Greece's new government has been sounding strangely like its defeated anti-austerity opponents since it came to power this week on a pledge to remain in the eurozone and uphold its commitments to foreign creditors.
Having campaigned as the best leader to reassure European partners that Greece would be a reliable partner, Prime Minister Antonis Samaras has spent the days since Sunday's election promising to revise a bailout deal painfully hammered out as recently as March.
Despite a barrage of warnings from European leaders including German Chancellor Angela Merkel and French President Francois Hollande that Greece had to respect its commitments fully, the winning parties obviously feel they cannot ignore the uncompromising message from angry Greek voters.
Samaras's center-right New Democracy party may have won Sunday's election but his margin of victory over the leftist Syriza party, which campaigned against the bailout, was extremely narrow and the memory of violent anti-austerity protests which shook Athens last year are still fresh.
"Parties were forced to adjust to people's demands which is why we saw some parties with a strong pro-bailout character changing their stance in the pre-election period and becoming more anti-bailout," said Thomas Gerakis, head of Marc pollsters.
Pledges of reform and budget discipline have been outweighed by promises to relieve the widespread hardship after five years of a recession that has been worsened by the punishing austerity medicine imposed as a condition of the bailout.
Samaras will try to win two more years to meet deficit reduction targets, an objective that Greek officials say could require an extra 16-20 billion euros in foreign funds.
The New Democracy leader is in any case a late convert to the bailout, which he opposed when it was agreed by the previous Socialist government, only moving to back the deal following intense international pressure.
His margin for maneuver is also limited by the coalition he leads, an unlikely alliance that includes both the Socialist PASOK, traditional rivals of New Democracy and the smaller Democratic Left, which fought the election on an anti-bailout platform almost as tough as Syriza's.
The new government's vow to renegotiate the bailout while staying in the euro zone seems eerily close to the campaign pitch of charismatic young Syriza leader Alex Tsipras who surged on a wave of anti-austerity sentiment into second place in the election.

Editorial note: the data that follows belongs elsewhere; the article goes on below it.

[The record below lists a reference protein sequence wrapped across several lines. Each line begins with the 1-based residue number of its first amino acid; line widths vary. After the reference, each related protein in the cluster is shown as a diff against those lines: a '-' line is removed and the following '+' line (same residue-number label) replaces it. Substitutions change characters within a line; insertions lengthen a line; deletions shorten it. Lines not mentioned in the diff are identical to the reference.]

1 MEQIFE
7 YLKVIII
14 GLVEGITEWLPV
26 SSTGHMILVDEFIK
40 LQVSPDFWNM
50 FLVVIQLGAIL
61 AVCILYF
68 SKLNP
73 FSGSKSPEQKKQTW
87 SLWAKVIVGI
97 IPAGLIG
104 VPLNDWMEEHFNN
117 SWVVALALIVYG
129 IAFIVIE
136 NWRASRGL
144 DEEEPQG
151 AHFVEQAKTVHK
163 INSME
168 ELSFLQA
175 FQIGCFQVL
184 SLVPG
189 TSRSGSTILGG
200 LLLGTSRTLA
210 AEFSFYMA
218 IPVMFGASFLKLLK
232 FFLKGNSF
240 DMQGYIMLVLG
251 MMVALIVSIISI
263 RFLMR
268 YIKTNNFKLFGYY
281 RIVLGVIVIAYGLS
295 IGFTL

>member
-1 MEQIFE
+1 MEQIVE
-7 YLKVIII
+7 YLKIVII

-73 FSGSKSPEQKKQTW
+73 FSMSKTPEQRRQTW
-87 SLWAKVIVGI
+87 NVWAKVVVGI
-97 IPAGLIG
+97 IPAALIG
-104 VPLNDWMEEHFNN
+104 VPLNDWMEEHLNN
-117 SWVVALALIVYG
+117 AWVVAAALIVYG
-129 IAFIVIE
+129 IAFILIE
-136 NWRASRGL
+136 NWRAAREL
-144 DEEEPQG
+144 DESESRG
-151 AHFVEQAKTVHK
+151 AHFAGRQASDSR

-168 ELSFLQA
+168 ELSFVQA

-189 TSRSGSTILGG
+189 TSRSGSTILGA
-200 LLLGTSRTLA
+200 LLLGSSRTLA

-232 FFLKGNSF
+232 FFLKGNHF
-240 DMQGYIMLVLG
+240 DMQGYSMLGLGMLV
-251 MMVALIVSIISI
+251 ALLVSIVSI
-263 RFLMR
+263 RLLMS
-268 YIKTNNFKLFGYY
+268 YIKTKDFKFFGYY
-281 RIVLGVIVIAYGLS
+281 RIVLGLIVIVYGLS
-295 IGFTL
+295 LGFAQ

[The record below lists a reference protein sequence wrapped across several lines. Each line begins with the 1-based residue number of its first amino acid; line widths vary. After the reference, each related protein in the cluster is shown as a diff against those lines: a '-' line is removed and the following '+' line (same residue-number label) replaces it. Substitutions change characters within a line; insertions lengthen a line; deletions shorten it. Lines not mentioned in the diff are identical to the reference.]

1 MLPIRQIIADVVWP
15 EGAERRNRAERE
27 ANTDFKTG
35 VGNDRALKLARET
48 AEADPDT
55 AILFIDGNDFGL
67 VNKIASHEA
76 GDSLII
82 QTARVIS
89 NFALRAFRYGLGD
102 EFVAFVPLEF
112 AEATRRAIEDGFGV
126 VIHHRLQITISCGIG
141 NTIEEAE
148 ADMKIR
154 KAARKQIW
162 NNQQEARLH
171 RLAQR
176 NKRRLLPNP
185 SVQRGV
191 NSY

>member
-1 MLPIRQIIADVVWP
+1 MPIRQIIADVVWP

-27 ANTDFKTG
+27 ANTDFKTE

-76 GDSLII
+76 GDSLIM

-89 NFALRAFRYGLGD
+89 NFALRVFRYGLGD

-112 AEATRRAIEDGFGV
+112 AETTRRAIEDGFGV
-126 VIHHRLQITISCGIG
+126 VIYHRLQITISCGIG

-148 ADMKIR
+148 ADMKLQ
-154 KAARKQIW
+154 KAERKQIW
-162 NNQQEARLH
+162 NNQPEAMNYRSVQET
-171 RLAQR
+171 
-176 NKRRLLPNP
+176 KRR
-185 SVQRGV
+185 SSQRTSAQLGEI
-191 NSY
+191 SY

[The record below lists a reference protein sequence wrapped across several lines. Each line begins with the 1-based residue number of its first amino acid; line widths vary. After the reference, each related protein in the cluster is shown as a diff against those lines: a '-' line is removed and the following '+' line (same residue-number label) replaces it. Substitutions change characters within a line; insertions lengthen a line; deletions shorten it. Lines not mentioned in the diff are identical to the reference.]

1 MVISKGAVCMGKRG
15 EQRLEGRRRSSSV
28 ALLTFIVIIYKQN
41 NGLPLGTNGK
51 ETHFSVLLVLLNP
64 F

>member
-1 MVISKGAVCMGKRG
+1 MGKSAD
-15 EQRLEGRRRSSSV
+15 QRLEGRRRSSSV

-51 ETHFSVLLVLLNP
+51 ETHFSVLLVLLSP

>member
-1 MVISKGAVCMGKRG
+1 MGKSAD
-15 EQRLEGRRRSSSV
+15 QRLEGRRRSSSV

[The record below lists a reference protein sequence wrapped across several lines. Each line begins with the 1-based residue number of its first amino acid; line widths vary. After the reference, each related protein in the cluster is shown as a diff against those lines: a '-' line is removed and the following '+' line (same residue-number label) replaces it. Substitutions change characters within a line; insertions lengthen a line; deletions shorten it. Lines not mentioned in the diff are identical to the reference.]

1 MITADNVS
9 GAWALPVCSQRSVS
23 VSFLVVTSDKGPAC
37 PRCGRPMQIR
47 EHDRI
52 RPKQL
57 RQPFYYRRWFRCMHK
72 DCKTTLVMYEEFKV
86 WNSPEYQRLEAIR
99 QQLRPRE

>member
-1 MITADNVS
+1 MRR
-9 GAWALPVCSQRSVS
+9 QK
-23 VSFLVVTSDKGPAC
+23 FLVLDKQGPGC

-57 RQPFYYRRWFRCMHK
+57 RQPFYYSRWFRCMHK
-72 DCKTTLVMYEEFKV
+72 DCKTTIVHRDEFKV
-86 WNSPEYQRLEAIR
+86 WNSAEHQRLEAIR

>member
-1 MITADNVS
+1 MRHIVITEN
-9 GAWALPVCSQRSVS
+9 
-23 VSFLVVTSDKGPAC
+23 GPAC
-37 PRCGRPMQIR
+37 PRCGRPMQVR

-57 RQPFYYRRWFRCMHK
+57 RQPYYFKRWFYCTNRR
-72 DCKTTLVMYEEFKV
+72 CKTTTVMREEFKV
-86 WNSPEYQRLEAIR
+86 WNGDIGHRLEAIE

"Political decision-making in times of economic hardship is always difficult and in a coalition the problems are magnified," said Chris Williamson, chief economist at London-based economics consultancy Markit.
"There is lot of pressure from the Left, which garnered a lot of support, so there's going to be a lot of tough negotiations," he said.
With the cabinet barely sworn in, what it will all mean once serious negotiations begin remains to be seen but there is widespread acknowledgement that Greece's near-bankrupt economy can only take so much more austerity.
Officials from the international "troika" of the European Union, European Central Bank and International Monetary Fund, overseeing the 130 billion euro bailout deal are due to visit Athens in the next few weeks to talk to the government and assess the situation.
European Union officials have acknowledged that a deeper-than-expected recession and the weeks of campaigning since the last election in May - which ended with no party able to form a government - have knocked Greece off track. There have been clear signals that some flexibility can be expected, if not nearly as much as the Greeks want.
Next week's European Union summit in Brussels will provide the first concrete test of how seriously the rest of Europe, and in particular chief paymaster Germany, will take the pleas from Athens that more time is needed.
"That's going to be an important moment to see how flexible the Germans are willing to be. Germany wants to see commitment to the deficit reduction targets and to see that Greece means business," Williamson said.
That in turn could decide the future of a fragile coalition which will face huge internal pressures if public fury at the bailout terms is not at least partially calmed.
With the traditional summer break approaching and all sides keen for a period of calm after the frenzied events of the past months, a few weeks' respite is possible but it will not be long before the real state of the government is clear.
"I believe that the crucial period will be late autumn, sometime in November-December when things will be more clear," Gerakis said.
"People will then see whether it is indeed a durable, long-term government or a short-lived one."